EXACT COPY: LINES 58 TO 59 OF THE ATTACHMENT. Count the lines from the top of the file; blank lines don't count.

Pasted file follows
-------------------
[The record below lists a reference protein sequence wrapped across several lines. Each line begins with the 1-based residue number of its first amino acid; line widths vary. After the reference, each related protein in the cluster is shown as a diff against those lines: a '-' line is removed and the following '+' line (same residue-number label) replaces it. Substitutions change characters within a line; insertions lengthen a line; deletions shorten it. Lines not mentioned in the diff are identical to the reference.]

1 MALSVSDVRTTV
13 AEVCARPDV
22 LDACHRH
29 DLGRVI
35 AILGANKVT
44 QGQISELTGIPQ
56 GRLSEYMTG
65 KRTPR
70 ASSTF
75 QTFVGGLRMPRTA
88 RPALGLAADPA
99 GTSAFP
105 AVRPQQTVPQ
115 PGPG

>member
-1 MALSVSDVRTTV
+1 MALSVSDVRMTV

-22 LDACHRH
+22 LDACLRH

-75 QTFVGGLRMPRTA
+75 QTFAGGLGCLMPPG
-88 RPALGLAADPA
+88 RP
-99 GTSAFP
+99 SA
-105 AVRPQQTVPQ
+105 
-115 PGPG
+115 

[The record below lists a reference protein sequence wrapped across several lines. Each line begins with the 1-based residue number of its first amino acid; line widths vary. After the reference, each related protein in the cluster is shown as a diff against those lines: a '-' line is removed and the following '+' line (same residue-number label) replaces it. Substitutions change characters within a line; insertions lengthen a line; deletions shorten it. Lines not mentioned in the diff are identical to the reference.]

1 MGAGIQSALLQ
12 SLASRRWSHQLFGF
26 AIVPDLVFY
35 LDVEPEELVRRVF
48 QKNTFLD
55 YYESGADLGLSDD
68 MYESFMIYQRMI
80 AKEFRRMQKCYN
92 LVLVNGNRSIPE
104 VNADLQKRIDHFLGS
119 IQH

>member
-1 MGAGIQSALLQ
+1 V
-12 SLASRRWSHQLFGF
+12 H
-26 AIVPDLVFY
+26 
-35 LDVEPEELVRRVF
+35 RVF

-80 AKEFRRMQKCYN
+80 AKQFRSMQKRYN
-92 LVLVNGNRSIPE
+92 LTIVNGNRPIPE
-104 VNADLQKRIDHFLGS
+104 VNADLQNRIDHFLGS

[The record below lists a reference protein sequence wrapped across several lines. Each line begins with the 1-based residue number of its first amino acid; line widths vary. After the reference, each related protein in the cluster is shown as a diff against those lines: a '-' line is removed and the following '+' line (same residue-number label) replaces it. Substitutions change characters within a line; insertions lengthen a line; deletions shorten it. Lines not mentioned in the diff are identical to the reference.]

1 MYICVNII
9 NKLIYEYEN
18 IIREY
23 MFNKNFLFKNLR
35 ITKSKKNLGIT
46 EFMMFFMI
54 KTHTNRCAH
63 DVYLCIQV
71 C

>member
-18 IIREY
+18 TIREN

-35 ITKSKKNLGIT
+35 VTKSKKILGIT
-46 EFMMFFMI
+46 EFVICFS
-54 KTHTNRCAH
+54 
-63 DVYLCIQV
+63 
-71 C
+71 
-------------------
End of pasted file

[The record below lists a reference protein sequence wrapped across several lines. Each line begins with the 1-based residue number of its first amino acid; line widths vary. After the reference, each related protein in the cluster is shown as a diff against those lines: a '-' line is removed and the following '+' line (same residue-number label) replaces it. Substitutions change characters within a line; insertions lengthen a line; deletions shorten it. Lines not mentioned in the diff are identical to the reference.]

1 MYICVNII